Antibiotics in pregnancy: important new guidelines

Antibiotics in pregnancy: important new guidelines

May 8, 2017

Public Health England has issued revised guidance for primary care practitioners on the management of infections in pregnancy following the publication of new evidence of increased risk of spontaneous abortion.

Read the new guidance here.

Find out more about the newly-published research [Flory T.M., Sheehy O., Berard A. (2017) ‘Use of antibiotics during pregnancy and risk of spontaneous abortion’, CMAJ, 189(17), 1 May]

Key changes:

PHE have reviewed the new evidence and updated the guidelines (04.05.2017) to include:

Page 5
13. In pregnancy, take specimens to inform treatment, use this guidance alternative or seek expert advice. Penicillins, cephalosporins and erythromycin are not associated with increased risks. If possible, avoid tetracyclines, quinolones, aminoglycosides, azithromycin, clarithromycin, high dose metronidazole (2g stat) unless the benefits outweigh the risks. Short-term use of nitrofurantoin is not expected to cause foetal problems (theoretical risk of neonatal haemolysis). Trimethoprim is also unlikely to cause problems unless poor dietary folate intake, or taking another folate antagonist

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Acute sore throat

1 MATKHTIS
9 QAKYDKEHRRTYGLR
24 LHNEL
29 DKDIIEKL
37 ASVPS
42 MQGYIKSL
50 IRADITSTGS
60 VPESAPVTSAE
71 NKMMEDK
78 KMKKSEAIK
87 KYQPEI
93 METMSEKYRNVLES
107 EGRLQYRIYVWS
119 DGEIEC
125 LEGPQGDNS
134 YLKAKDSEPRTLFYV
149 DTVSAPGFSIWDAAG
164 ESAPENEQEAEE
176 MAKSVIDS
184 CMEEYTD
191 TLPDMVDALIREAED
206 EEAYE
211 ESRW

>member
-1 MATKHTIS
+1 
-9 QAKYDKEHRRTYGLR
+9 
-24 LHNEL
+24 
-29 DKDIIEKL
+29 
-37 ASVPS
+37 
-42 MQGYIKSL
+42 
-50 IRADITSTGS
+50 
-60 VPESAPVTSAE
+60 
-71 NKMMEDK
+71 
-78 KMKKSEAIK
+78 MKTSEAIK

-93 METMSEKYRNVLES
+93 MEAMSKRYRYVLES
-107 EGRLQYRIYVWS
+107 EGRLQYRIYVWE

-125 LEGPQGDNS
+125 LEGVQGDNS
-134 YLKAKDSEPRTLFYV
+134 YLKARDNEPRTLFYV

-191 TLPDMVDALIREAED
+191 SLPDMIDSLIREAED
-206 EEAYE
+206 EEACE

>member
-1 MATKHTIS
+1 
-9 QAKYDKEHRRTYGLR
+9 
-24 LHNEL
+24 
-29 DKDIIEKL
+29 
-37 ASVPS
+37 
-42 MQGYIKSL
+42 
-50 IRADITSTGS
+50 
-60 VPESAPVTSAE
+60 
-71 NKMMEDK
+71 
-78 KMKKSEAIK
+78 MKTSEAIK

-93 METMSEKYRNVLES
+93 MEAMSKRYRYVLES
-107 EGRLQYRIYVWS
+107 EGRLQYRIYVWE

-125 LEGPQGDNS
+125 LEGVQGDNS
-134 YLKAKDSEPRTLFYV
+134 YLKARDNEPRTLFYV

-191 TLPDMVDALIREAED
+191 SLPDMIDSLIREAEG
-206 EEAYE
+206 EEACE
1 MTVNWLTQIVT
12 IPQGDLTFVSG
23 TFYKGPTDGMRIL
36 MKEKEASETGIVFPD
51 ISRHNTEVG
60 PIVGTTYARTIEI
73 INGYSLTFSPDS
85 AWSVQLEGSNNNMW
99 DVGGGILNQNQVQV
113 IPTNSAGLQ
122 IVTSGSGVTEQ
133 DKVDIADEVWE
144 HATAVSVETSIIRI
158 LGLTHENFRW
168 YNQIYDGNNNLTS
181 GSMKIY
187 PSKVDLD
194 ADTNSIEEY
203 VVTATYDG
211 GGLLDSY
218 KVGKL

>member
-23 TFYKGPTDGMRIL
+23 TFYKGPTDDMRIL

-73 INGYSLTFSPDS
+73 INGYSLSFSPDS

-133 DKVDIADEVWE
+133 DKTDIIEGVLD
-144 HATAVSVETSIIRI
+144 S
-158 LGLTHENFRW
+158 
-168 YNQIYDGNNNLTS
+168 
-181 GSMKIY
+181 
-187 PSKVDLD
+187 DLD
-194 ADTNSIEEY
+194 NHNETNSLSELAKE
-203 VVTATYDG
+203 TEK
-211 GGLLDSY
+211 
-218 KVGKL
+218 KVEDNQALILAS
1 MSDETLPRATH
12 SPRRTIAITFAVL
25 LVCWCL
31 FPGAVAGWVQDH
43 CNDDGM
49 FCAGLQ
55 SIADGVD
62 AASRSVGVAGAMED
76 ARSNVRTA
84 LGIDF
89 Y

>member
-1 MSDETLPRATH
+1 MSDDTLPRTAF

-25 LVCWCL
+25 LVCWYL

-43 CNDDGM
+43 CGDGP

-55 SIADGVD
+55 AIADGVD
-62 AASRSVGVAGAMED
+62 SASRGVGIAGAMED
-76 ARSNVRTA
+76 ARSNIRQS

Pregnant & penicillin allergy: erythromycin

Page 17
12.Flory TM, Sheehy O, Berard A. Use of antibiotics during pregnancy and risk of spontaneous abortion. CMAJ. 2017 May; 1(189):625-633. Available from: RATIONALE: A nested case-control study within the Quebec Pregnancy Cohort between 1998 and 2009, aiming to quantify the association between antibiotic exposure during pregnancy and risk of spontaneous abortion. Spontaneous abortion was defined as having a diagnosis or procedure related to spontaneous abortion before the 20th week of pregnancy. Use of antibiotics was defined by filled prescriptions between the first day of gestation and the index date. Results indicated that azithromycin (OR 1.65; 95% CI 1.34 to 2.02), clarithromycin (OR 2.35; 95% CI 1.90 to 2.91), metronidazole (OR 1.70; 95% CI 1.27 to 2.26), sulphonamides (OR 2.01; 95% CI 1.36 to 2.97), and tetracyclines (OR 2.59; 95% CI 1.97 to 3.41) were associated with an increased risk of spontaneous abortion. The authors conclude that the use of macrolides (excluding erythromycin), quinolones, tetracyclines, sulphonamides, and metronidazole should be avoided during early pregnancy due to the increased risk of spontaneous abortion. Erythromycin may be used as an alternative for pregnant women

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